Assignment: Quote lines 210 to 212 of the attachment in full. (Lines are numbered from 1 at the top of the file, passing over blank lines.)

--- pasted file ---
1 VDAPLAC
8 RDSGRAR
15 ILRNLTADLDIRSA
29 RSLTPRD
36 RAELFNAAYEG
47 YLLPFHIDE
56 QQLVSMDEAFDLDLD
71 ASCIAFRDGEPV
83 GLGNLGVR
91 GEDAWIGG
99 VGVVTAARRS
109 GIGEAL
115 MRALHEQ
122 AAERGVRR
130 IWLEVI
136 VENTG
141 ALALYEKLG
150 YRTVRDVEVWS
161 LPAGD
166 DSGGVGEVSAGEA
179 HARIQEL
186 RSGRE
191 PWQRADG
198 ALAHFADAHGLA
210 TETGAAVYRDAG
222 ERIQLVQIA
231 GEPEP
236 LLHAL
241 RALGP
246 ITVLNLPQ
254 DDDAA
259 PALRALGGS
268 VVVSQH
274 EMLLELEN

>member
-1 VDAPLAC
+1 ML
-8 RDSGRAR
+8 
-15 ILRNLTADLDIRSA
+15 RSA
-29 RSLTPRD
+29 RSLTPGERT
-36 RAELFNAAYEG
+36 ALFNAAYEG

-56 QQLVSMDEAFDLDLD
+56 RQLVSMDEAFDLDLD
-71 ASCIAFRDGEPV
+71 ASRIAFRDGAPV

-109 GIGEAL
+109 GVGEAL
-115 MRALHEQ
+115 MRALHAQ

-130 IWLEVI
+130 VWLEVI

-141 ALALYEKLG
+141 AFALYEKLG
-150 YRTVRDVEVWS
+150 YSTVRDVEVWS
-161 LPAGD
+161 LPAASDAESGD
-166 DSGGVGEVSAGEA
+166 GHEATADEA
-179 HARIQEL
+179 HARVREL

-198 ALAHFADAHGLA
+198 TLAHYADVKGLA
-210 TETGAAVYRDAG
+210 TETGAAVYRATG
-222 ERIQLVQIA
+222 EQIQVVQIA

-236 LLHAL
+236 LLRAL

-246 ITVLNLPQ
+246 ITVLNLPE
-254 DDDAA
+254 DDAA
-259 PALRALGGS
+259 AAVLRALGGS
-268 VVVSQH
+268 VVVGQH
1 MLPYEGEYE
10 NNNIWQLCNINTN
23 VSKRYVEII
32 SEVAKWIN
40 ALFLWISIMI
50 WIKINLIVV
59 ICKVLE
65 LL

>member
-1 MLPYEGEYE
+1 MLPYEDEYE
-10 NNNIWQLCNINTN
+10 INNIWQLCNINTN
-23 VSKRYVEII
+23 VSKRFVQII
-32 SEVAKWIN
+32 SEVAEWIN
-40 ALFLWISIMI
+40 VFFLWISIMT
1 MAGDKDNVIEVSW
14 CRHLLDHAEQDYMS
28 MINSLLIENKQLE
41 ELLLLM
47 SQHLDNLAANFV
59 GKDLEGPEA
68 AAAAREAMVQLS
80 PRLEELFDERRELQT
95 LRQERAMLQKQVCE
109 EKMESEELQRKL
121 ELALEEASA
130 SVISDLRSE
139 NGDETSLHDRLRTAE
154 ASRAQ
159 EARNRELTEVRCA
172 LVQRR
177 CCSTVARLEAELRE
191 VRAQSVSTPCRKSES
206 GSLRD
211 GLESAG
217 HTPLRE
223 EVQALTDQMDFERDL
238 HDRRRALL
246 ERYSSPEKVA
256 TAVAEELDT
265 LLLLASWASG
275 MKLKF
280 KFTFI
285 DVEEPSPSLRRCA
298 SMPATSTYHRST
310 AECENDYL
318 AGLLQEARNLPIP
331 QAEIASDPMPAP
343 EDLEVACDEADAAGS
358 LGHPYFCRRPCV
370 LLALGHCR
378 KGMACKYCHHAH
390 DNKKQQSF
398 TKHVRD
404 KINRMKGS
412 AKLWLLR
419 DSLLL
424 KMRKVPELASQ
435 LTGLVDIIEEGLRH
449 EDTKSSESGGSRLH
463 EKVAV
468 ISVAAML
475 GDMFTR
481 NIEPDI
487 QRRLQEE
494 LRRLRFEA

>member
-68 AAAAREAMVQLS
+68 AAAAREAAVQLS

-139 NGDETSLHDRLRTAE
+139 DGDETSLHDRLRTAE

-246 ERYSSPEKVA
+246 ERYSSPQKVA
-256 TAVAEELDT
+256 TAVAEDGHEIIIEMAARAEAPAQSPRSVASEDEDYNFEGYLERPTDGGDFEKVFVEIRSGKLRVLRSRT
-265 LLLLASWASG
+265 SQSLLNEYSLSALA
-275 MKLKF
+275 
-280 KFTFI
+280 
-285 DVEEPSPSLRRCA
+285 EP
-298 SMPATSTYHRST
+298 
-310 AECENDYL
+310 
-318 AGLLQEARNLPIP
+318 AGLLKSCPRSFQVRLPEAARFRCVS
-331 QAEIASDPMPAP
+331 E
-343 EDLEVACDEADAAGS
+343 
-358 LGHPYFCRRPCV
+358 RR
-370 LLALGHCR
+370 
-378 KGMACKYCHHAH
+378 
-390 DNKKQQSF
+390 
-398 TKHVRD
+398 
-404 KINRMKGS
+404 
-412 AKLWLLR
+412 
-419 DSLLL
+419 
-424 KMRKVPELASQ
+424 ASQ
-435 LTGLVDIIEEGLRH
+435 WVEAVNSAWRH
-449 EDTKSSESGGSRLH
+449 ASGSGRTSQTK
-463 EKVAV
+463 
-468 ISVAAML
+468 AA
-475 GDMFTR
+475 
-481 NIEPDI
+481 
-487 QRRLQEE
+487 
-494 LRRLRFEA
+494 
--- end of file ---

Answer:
+487 
-494 LRRLRFEA
+494 